The federal government recently announced its intention to establish yet another anti-corruption agency. Given the ongoing accounting and management controversies surrounding assets which have reportedly been recovered by the existing agencies, there is reason to view this announcement with a degree of suspicion. If there is one thing that Nigeria does not need, it is another bureaucratic organ dealing with these matters.
In July 2020 the Federal High Court ordered the interim forfeiture of assets allegedly belonging to former Nigerian Social Insurance Trust Fund (NSITF) Chair Ngozi Olejeme. Despite this recovery step, the question remains as to why it took the Economic and Financial Crimes Commission so long to discover Olejeme's alleged connection to these particular assets. Since she left office, the NSITF has allegedly been deprived of more than N69 billion that could have been invested for the benefit of insured employees.
In June 2019 the Economic and Financial Crimes Commission (EFCC), as part of its investigation into the affairs of a former state governor, reported that it had frozen a number of bank accounts alleged to belong to the former governor which contained suspected public funds. In 2020 the EFCC reported that, to date, a total of N7.9 billion had been recovered from these accounts and more than N5.7 billion had been returned to the state government.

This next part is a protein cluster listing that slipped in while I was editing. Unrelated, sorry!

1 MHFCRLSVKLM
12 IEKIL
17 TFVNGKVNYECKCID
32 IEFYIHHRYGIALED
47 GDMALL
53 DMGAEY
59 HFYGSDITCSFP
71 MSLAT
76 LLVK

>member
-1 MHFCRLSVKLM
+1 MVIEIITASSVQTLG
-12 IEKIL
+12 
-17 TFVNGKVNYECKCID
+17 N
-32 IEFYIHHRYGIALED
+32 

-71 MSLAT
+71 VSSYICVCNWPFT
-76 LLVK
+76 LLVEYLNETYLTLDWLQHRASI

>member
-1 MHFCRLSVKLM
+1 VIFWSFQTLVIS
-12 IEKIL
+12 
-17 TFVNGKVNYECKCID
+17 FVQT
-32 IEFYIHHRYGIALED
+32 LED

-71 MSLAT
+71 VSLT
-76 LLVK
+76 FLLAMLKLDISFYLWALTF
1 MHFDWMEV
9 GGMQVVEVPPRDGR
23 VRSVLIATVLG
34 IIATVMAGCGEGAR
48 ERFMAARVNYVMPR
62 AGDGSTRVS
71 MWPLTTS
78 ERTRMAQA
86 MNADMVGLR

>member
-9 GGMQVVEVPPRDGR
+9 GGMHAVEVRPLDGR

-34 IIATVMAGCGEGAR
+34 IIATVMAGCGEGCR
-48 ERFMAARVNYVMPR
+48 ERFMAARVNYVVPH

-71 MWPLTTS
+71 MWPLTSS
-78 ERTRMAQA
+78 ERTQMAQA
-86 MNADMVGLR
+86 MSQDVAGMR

Nigerian entrepreneur Obinwanne Okeke has pleaded guilty to a computer-based intrusion fraud scheme. More than $11 million is said to have been traced to the ring, and it has been claimed that Okeke used proceeds from these activities to establish legitimate business enterprises in Nigeria. This follows from reports in 2019 that the Federal High Court in Lagos ordered that N280,500,000 in two bank accounts in Okeke's name be forfeited to the Nigerian government.
The Asset Tracing, Recovery and Management Regulations 2019 recently came into effect, replacing the existing Proceeds of Crime Regulation 2012. The regulations set out procedures for all law enforcement and anti-corruption agencies – which are supervised by the Attorney General's Office – to ensure the effective coordination of the investigation of illegally acquired assets and the proceeds of crime, among other things.